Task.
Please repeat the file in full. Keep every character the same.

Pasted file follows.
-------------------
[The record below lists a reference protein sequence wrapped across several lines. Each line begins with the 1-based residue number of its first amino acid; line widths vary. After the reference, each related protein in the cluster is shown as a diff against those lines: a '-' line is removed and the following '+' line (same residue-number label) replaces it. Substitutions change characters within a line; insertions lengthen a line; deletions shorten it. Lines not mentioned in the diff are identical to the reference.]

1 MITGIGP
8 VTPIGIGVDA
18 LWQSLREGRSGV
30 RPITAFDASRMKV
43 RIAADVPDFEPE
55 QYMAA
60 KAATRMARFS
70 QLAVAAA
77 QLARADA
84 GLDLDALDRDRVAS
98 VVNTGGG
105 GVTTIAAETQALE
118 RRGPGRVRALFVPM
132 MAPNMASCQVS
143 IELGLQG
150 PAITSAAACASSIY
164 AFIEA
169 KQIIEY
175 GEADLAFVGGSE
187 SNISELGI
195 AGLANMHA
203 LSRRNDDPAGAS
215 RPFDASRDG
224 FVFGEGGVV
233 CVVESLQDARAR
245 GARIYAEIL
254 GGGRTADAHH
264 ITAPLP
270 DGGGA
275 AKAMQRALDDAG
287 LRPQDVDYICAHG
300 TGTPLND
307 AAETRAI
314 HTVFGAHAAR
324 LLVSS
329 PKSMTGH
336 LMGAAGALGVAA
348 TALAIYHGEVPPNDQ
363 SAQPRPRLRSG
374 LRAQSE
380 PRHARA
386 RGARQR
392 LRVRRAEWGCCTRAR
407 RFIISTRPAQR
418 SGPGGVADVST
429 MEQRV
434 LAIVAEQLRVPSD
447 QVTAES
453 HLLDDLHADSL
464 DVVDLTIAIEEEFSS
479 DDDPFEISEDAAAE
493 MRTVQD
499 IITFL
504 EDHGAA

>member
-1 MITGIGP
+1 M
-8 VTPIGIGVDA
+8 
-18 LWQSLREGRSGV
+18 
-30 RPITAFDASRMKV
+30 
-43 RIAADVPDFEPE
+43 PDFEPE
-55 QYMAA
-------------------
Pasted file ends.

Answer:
[The record below lists a reference protein sequence wrapped across several lines. Each line begins with the 1-based residue number of its first amino acid; line widths vary. After the reference, each related protein in the cluster is shown as a diff against those lines: a '-' line is removed and the following '+' line (same residue-number label) replaces it. Substitutions change characters within a line; insertions lengthen a line; deletions shorten it. Lines not mentioned in the diff are identical to the reference.]

1 MITGIGP
8 VTPIGIGVDA
18 LWQSLREGRSGV
30 RPITAFDASRMKV
43 RIAADVPDFEPE
55 QYMAA
60 KAATRMARFS
70 QLAVAAA
77 QLARADA
84 GLDLDALDRDRVAS
98 VVNTGGG
105 GVTTIAAETQALE
118 RRGPGRVRALFVPM
132 MAPNMASCQVS
143 IELGLQG
150 PAITSAAACASSIY
164 AFIEA
169 KQIIEY
175 GEADLAFVGGSE
187 SNISELGI
195 AGLANMHA
203 LSRRNDDPAGAS
215 RPFDASRDG
224 FVFGEGGVV
233 CVVESLQDARAR
245 GARIYAEIL
254 GGGRTADAHH
264 ITAPLP
270 DGGGA
275 AKAMQRALDDAG
287 LRPQDVDYICAHG
300 TGTPLND
307 AAETRAI
314 HTVFGAHAAR
324 LLVSS
329 PKSMTGH
336 LMGAAGALGVAA
348 TALAIYHGEVPPNDQ
363 SAQPRPRLRSG
374 LRAQSE
380 PRHARA
386 RGARQR
392 LRVRRAEWGCCTRAR
407 RFIISTRPAQR
418 SGPGGVADVST
429 MEQRV
434 LAIVAEQLRVPSD
447 QVTAES
453 HLLDDLHADSL
464 DVVDLTIAIEEEFSS
479 DDDPFEISEDAAAE
493 MRTVQD
499 IITFL
504 EDHGAA

>member
-1 MITGIGP
+1 M
-8 VTPIGIGVDA
+8 
-18 LWQSLREGRSGV
+18 
-30 RPITAFDASRMKV
+30 
-43 RIAADVPDFEPE
+43 PDFEPE
-55 QYMAA